Windows Server 2008 Foundation supports file- and printer-sharing tasks for organizations with up to 15 users. Other functions enabled by the server include running applications, hosting Web sites and remote access. A Microsoft spokesperson said by e-mail that Foundation has the same security as Windows Server 2008 Standard, including BitLocker drive encryption.
Foundation supports Active Directory for managing user accounts and rights on the network. However, with Foundation, "Active Directory is only limited to the head node of a domain," explained Iain McDonald, general manager of Windows Server, in a video.
McDonald also noted that Foundation will not run in a virtualized environment. He explained the overall rationale for launching the product.
"We realized that there are parts of the economy that just aren't doing that well these days," McDonald said. "We also realize that there is a sizeable market out there where people are buying these lower-cost servers from various OEMs, so we created Windows Server 2008 Foundation."
Foundation will be sold pre-installed on machines produced by Microsoft's OEM partners such as Dell, HP and IBM "in the coming months," according to Microsoft's product announcement. A Microsoft blog described these machines as "low-end OEM servers that presently are selling at workstation prices" with a limitation of one socket and 8GB of RAM.
OEMs will set the price for the Foundation server products, and while these servers aren't on the market yet and pricing will vary per country, a Microsoft spokesperson noted that "HP expects a target price of under a thousand dollars."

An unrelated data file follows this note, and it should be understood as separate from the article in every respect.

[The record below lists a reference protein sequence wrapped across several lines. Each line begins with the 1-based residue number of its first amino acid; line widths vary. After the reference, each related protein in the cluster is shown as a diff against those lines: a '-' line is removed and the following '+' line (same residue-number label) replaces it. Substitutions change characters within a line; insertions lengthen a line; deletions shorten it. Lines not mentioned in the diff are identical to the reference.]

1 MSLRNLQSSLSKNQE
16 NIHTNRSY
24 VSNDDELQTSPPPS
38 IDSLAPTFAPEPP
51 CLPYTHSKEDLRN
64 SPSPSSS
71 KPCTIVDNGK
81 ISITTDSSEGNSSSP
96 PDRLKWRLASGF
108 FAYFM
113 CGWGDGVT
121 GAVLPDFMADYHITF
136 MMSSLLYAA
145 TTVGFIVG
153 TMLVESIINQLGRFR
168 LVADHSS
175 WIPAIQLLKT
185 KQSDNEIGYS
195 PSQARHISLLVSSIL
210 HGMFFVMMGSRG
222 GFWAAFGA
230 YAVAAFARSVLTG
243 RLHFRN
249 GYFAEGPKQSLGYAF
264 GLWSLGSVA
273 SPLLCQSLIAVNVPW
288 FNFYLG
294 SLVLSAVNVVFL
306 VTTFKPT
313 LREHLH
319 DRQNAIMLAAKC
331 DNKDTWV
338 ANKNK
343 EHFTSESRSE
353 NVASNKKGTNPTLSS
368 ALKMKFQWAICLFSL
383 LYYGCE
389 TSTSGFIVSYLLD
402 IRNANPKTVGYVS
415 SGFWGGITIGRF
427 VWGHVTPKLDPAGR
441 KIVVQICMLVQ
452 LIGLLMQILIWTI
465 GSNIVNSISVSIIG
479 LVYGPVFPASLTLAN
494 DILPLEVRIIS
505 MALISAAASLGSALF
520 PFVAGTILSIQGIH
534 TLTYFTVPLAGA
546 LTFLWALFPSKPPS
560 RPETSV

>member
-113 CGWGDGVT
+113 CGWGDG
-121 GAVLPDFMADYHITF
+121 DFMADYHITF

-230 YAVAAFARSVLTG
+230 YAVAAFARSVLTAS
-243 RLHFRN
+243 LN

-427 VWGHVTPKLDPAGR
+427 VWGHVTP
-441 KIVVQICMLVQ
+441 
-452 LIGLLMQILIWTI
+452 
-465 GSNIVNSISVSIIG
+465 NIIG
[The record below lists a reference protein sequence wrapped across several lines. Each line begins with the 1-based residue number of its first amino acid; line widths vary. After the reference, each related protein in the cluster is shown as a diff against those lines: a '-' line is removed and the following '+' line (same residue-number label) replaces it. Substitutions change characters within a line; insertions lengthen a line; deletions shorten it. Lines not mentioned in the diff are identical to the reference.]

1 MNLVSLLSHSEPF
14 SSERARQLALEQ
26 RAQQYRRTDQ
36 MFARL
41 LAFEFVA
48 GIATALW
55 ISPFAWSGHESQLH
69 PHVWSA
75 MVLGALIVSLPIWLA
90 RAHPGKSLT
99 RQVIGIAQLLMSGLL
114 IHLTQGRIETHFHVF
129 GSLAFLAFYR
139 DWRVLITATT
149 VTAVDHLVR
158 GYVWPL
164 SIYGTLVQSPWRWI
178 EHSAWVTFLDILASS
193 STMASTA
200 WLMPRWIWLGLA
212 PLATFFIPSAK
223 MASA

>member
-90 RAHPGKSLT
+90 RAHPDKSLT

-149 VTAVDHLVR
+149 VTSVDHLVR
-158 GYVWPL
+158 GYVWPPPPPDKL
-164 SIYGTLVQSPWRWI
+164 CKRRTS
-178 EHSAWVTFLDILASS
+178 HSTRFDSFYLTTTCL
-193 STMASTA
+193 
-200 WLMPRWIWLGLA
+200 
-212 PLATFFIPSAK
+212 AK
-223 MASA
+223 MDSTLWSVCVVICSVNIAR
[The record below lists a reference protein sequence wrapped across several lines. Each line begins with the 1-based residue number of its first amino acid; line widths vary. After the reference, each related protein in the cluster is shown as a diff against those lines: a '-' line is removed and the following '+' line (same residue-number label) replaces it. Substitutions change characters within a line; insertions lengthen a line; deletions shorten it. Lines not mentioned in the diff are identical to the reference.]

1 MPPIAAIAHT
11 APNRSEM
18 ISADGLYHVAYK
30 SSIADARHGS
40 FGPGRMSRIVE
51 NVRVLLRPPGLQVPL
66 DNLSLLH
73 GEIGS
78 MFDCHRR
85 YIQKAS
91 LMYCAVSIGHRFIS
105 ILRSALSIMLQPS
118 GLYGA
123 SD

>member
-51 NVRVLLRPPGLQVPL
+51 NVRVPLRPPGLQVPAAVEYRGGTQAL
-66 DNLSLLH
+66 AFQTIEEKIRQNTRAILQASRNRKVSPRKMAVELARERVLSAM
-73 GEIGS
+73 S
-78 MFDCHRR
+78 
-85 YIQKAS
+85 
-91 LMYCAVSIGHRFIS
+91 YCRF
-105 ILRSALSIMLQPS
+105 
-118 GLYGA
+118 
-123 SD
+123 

For the most part, Foundation users will not have to purchase client access licenses (CALs) to run the server. There's an exception for Foundation users who want to run Terminal Services or Windows Rights Management Services. In those cases, users have to purchase standard CAL rights for each of those services.
So, Foundation users with simpler needs get a little break on licensing costs. In contrast, users of Microsoft's Windows Small Business Server (SBS), which supports up to 50 users, are required to purchase CALs.
Foundation lacks the all-in-one solution stack approach that Microsoft took with Windows SBS, which comes with Microsoft Exchange for e-mail, Forefront for security and SharePoint for collaboration -- all on top of Windows Server. However, not every small business needs all of that functionality.
And that's the principal reason why Microsoft came out with Foundation. It plugs a hole in Microsoft's Windows Server marketing, according to Paul DeGroot, senior analyst with Directions on Microsoft.
"SBS used to be simply the cheapest way to buy a copy of Windows Server," DeGroot explained in an e-mail. "It was cheaper to buy SBS, even with Exchange, than to buy Windows Server Standard. So if you are a partner and the customer just wanted a file and print server, you bought SBS and perhaps even ignored Exchange and everything else."
Microsoft subsequently increased the price of SBS, and that caused a rethink among potential buyers, DeGroot said. They now faced buying Windows Server just to get file- and print-sharing support.
"Microsoft created a hole in its product line, and Foundation fills it," he said.
Could small businesses use Microsoft's Windows Home Server (WHS) to meet their server needs, instead of Foundation? DeGroot said that WHS might even be a better solution for small businesses because of its backup feature. However, WHS is not licensed for business use "so Foundation Server provides a legal alternative for something like that."
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